On Mon, Jun 15, 2015 at 1:59 PM, Kalle Rosenbaum <ka...@rosenbaum.se> wrote:

> 2015-06-15 12:00 GMT+02:00 Pieter Wuille <pieter.wui...@gmail.com>:
> I'm not sure if we will be able to support PoP with CoinJoin. Maybe
> someone with more insight into CoinJoin have some input?

Not really. The problem is that you assume a transaction corresponds to a
single payment. This is true for simple wallet use cases, but not
compatible with CoinJoin, or with systems that for example would want to
combine multiple payments in a single transaction.

> > Also, if I understand correctly, there is no commitment to anything
> you're
> > trying to say about the sender? So once I obtain a proof-of-payment from
> you
> > about something you paid, I can go claim that it's mine?
> I don't understand this. The pop includes a nonce randomly generated
> by the server. If you're very lucky, 1/(2^48) per try, you can reuse a
> pop.
I owe you an apology here, for judging based on the summary you posted
rather than reading the actual text.

48 bits seems low to me, but it does indeed solve the problem. Why not 128
or 256 bits?

> Why does anyone care who paid? This is like walking into a coffeshop,
> > noticing I don't have money with me, let me friend pay for me, and then
> have
> > the shop insist that I can't drink it because I'm not the buyer.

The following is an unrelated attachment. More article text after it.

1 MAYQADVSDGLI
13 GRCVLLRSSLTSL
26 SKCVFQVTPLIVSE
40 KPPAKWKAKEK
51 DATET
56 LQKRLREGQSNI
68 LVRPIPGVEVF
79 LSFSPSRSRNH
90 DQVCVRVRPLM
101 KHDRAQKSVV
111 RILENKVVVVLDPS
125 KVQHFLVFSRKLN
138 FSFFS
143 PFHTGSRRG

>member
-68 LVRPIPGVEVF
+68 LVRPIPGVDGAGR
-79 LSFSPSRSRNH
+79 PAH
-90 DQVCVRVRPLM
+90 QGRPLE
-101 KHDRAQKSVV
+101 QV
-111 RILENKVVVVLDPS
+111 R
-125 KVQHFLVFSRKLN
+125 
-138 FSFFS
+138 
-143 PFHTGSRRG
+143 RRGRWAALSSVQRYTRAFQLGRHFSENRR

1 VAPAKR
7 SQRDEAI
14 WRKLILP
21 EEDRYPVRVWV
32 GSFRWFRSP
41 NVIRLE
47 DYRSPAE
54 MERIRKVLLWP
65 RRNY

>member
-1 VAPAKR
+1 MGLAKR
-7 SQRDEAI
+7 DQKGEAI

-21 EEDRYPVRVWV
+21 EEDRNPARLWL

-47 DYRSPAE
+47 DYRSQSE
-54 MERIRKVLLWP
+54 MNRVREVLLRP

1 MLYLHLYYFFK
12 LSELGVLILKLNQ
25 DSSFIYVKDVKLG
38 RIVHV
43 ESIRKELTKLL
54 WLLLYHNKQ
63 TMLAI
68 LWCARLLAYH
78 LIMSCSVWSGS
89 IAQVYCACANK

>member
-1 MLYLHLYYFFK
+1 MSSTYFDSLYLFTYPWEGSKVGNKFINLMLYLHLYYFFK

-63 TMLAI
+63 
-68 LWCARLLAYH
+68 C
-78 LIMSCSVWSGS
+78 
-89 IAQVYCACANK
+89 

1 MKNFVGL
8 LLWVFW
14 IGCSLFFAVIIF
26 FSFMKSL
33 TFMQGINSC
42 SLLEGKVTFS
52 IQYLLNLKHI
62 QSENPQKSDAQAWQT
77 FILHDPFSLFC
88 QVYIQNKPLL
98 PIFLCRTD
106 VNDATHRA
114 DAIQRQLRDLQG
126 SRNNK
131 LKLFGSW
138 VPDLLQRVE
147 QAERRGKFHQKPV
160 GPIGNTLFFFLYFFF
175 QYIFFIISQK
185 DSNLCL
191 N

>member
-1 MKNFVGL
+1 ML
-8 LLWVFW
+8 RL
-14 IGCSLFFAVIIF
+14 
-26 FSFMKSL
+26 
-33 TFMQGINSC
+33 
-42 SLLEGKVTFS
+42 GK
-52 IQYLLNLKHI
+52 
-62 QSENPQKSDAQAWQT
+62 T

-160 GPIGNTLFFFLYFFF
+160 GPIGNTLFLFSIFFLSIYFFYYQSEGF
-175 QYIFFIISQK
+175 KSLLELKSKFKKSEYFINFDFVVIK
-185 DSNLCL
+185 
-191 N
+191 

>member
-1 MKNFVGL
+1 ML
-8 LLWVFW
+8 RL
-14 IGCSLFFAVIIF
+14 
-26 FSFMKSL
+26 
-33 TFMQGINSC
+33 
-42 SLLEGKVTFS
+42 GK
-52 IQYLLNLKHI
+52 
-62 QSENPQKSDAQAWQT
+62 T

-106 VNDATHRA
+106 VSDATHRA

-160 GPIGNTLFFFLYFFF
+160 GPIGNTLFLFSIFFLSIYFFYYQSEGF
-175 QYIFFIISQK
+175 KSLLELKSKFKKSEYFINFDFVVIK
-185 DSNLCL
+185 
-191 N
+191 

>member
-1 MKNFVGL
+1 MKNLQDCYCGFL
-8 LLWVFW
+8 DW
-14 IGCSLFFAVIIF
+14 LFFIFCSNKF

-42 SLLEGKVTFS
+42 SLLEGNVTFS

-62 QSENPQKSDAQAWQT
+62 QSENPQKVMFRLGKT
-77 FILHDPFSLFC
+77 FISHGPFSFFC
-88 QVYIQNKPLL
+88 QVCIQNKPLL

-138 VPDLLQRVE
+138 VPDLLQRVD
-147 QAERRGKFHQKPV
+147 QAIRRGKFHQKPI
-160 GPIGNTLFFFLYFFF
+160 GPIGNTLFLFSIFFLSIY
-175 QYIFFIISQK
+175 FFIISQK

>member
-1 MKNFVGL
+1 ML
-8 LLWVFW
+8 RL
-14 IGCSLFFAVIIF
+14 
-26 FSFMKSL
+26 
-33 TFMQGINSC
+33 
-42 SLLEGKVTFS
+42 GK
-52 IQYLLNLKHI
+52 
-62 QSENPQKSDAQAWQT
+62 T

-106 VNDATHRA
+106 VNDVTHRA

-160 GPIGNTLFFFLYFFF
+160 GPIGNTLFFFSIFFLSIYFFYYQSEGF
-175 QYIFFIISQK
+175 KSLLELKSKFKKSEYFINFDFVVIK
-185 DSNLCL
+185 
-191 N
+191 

> If you pay as you use the service (ie pay for coffee upfront), there's
> no need for PoP. Please see the Motivation section. But you are right
> that you must have the wallet(s) that paid at hand when you issue a
> PoP.
> >
> > Track payments, don't try to assign identities to payers.
> Please elaborate, I don't understand what you mean here.

I think that is a mistake. You should not assume that the wallet who held
the coins is the payer/buyer. That's what I said earlier; you're implicitly
creating an identity (the one who holds these keys) based on the
transaction. This seems fundamentally wrong to me, and not necessary. The
receiver should not care who paid or how, he should care what was payed for.

The easiest solution to this IMHO would be an extension to the payment
protocol that gives you (or your wallet) a token in return for paying, and
that knowledge of that token is used to gain access to the services you

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